Professor Michael Barrett feels cultural differences may have hampered success of a Cambridge-designed mobile money transfer technology.
Today 12 million Kenyans employ the system but neighbouring Tanzania, predicted as a natural follower, has been slow to react.
A recognised authority on information systems has advised that cultural values and mannerisms must be considered when designing technologies for emerging markets and developing countries.
It has given over a third of the population access to bank accounts when five years ago only 10 per cent had access. Professor Michael Barrett was commenting on the progress made by the Cambridge-designed ‘M-Pesa’ mobile money transfer technology. It was introduced into Kenya not long ago and is now used by 12 million people.
Professor Barrett, Professor of Information Systems & Innovation Studies at Cambridge Judge Business School, said in an interview for the School’s website, that M-Pesa’s success in Kenya has not been repeated, as expected, in neighbouring Tanzania.
He explained that Tanzania, where 95 per cent of people do not have bank access, was regarded as ‘ripe’ for mobile payment technology. However, cultural differences were not taken into account including the country’s network of strong villages and, unlike Kenya, no national ID policy.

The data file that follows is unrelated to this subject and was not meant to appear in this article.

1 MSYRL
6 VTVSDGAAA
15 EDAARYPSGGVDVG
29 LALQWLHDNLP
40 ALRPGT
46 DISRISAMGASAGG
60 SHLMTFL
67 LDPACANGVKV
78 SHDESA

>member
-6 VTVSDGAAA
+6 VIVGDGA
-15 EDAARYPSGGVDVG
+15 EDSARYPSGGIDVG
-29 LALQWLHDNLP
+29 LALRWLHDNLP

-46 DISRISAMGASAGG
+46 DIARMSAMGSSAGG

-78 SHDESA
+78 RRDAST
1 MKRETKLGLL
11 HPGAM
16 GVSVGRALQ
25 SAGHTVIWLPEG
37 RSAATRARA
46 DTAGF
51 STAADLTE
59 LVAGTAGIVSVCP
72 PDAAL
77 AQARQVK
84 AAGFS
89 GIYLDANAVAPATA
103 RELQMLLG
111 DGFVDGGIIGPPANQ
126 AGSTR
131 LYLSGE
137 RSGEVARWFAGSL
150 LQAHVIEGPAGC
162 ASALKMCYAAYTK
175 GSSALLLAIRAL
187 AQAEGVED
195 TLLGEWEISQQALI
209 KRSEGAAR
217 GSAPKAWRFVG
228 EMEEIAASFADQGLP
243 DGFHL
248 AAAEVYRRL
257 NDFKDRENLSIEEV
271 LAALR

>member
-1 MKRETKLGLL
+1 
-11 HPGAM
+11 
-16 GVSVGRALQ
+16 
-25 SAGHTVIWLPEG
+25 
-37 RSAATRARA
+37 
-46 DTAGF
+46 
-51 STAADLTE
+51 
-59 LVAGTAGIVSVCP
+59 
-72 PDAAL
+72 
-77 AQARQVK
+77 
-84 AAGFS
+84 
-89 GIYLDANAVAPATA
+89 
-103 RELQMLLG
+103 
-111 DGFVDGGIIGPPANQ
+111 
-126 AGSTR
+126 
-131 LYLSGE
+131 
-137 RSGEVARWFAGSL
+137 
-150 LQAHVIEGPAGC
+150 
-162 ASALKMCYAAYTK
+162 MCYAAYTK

When we look at these new business models. We don’t look enough at the technological infrastructure that is needed to support and drive that new model.”
Another example was Afghanistan where the mobile payment technology was reconfigured taking into account the largely Muslim population and where literacy was an issue. M-Pesa reverted to its original usage of supporting micro-loans with built-in voice-recognition capabilities.
We don’t try to change the culture sometimes. We recognise and respect the culture and then we see what are the appropriate types of services that work in a line within that culture. So that flexibility and sensitivity to the cultural values and traits are crucial in figuring out what is the design solution that might be successful within a particular city or culture.”
M-Pesa (M for mobile, and Pesa, a Swahili word for money) was developed by Sagentia in Cambridge and the global giant, Vodafone, who then partnered with Kenya’s Safaricom mobile network to deploy the system.
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